This case (LJN: BX0258) dealt with an operating agreement, which stipulated that the operator of a petrol station was obliged to exclusively purchase fuels from BP during a twenty year period. A few years after the agreement had been concluded, the operator did not agree anymore with this exclusive purchase clause and the matter ended up at the Court of Appeal Arnhem.
The Court first of all considered that the Notice on agreements of minor importance (de minimis Notice of 22 December 2001, the "Notice") is not decisive when interpreting national competition law, as the legislator is not bound by the Notice. Next, the Court ruled that the exclusive purchase clause appreciably restricted the competition on the relevant market because of:
- the long duration of the exclusive purchase clause (i.e. 20 years);
- the market share of BP on the relevant market (i.e.11-12%);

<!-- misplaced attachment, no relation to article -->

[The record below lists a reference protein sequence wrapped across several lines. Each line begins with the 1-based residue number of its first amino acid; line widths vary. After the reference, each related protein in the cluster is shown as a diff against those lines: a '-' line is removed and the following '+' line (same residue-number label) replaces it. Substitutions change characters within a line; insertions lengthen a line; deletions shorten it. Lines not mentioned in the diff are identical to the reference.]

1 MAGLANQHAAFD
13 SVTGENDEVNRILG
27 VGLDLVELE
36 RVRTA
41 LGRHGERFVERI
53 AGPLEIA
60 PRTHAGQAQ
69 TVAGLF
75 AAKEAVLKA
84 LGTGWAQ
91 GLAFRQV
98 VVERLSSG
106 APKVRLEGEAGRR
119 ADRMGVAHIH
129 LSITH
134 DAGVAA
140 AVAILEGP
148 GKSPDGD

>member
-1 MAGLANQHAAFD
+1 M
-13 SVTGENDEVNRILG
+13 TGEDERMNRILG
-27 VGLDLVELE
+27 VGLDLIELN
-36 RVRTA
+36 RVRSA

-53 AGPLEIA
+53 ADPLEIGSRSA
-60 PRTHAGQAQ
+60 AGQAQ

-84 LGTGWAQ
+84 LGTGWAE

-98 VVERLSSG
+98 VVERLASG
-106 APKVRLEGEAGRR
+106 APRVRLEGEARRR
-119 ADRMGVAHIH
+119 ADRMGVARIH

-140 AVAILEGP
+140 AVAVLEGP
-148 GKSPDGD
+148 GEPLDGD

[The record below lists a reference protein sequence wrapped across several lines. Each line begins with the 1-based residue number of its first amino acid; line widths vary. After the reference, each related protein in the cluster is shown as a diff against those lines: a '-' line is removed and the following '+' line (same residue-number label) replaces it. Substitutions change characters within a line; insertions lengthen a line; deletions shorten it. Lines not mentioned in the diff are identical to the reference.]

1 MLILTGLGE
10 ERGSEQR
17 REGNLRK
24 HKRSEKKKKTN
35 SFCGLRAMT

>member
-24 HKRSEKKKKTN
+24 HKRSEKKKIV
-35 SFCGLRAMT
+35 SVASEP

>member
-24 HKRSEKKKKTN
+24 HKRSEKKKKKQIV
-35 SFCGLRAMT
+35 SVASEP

- the fact that BP used the exclusive purchase clause in virtually all its contracts;
- the fact that BP's competitors on the relevant market also regularly made use of similar exclusive purchase clauses (leading to so-called "network effects").
BP tried to counter this conclusion by referring to the unrelated Heineken case (case reference 2036), in which the Netherlands Competition Authority decided that operating agreements between Heineken and pub owners were reconcilable with competition law. However, in that case the pub owners were entitled to terminate the agreement by giving two months' notice. In the present case, the operating agreement with BP could not be terminated early, which led the Court to reject the comparison.
In sum, the Court declared the exclusive purchase clause void. BP was ordered to pay an advance for the damages of €0.02 per litre of fuel purchased by the operator since 1 January 2004.